A Game for Every Day

If you know me at all, you know that I am a huge fan of games that area quick and easy to make and to play.  Lots of my posts under “Therapy Ideas”are about games that take almost no time away from therapy, but are fun enough to keep students motivated.  The “5 Minute Games” CD by Sue Sexton and Linda Seth (creators of “5 Minute Kids” and the “G.R.O.W.” series of materials, respectively) is a treasure-trove of more than 80 themed games, each consisting of full color sheets of cards that you print, cut, and play. (Hint:  a personal paper trimmer allows you to zip these cards apart in no time). Store the cards in manila envelopes, and print extra sets to create a “lending library” that will add some fun to speech homework.  Like the Stick Game and other favorites in previous posts, the rules are simple and the games move at a quick pace, making these “5 Minute Games”  ideal for “5 Minute Kids” and similar intensive therapy sessions, but are equally appropriate for traditional therapy settings.  With more than 80 games to choose from, it’s easy to find a game for every season, holiday, curricular theme, and speech sound.

The games are easy to play.  After performing a therapy skill, each player in turn selects a card.  Cards with theme symbols are kept. If a player selects a card with the game theme name, he or she follows the game directions, which might be to select another card, put one or more cards back into the pile, or pass a card to another player. The player with the most cards at the end of the session is the winner.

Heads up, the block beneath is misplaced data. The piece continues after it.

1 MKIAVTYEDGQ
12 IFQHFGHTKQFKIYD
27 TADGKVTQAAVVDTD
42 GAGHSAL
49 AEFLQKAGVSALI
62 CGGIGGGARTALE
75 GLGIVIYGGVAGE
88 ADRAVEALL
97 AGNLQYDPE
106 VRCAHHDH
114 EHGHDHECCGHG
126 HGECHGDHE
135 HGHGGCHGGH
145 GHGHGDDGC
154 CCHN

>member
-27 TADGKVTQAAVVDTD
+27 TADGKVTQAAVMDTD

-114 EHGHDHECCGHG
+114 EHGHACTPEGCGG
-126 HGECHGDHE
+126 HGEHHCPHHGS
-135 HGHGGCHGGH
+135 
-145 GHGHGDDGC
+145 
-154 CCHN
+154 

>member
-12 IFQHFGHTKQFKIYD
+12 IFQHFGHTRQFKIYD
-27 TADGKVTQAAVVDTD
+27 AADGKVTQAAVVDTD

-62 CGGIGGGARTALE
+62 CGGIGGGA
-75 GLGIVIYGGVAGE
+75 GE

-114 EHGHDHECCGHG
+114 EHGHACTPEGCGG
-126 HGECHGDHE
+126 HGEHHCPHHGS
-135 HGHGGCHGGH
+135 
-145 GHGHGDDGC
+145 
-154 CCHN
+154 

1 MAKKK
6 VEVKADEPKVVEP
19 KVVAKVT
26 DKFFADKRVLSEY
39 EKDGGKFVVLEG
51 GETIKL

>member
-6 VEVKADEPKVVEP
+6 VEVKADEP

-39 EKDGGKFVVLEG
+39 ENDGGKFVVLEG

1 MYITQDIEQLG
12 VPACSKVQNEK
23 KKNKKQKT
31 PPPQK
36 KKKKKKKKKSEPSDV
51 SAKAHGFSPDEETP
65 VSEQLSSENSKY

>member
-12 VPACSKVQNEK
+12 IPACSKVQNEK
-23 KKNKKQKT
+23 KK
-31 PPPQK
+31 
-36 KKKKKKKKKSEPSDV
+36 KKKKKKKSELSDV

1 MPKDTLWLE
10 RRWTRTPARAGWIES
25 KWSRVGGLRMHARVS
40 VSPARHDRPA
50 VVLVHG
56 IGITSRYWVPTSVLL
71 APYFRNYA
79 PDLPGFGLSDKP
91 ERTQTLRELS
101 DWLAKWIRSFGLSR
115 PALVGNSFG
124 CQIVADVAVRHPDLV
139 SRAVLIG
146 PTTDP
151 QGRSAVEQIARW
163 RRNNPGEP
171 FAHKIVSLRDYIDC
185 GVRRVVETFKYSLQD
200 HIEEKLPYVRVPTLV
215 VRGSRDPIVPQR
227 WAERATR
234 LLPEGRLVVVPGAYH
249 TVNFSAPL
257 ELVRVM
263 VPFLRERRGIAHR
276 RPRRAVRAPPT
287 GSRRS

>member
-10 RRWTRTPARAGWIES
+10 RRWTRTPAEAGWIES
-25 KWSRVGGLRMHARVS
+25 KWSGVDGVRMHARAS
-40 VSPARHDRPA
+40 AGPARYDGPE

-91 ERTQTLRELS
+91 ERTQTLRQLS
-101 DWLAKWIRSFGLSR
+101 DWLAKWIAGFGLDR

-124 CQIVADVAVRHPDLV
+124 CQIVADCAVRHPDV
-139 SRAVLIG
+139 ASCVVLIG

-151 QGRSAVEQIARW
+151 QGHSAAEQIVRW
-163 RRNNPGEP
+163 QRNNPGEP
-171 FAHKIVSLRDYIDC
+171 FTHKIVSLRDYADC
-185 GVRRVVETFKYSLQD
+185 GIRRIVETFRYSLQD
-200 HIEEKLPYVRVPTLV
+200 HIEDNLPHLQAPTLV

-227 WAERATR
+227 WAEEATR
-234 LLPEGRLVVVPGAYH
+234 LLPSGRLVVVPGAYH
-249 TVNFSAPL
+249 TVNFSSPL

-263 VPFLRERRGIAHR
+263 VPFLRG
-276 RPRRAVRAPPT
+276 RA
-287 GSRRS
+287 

Of course, you can always change the directions!  We have been bombarded with snow in the Philadelphia area this winter, so much so that adults and kids alike have had enough. Returning to school after our 5th snow day of the year, we played the “Let it Snow” game.  According to the directions, the player drawing the “Let it Snow” card gets another turn.  Since “snow” has become a dirty word around here, we decided that anyone who draws “Let it Snow” loses all of his cards and has to start over. When that unlucky student read “Let it snow” on his card, everyone else yelled “NOOOO!!!!”   The students loved this twist to the game, and it even prompted altering my therapy room door decoration.

These “5 Minute Games”  can be adapted in many other ways, such as having language students describe the picture on each card, or having artic students repeat words or phrases to work on target sounds (example: having kindergarteners who are working on /k/ say “soccer” or “kick the ball” when playing the “Soccer” card game).  Cards can be drawn from the envelope, but you can add a little more fun by using a theme container, such as a holiday gift bag or bucket, as shown in my photo.  Read more about “5 Minute Games” and order the CD and other great materials from the 5 Minute Kids site.

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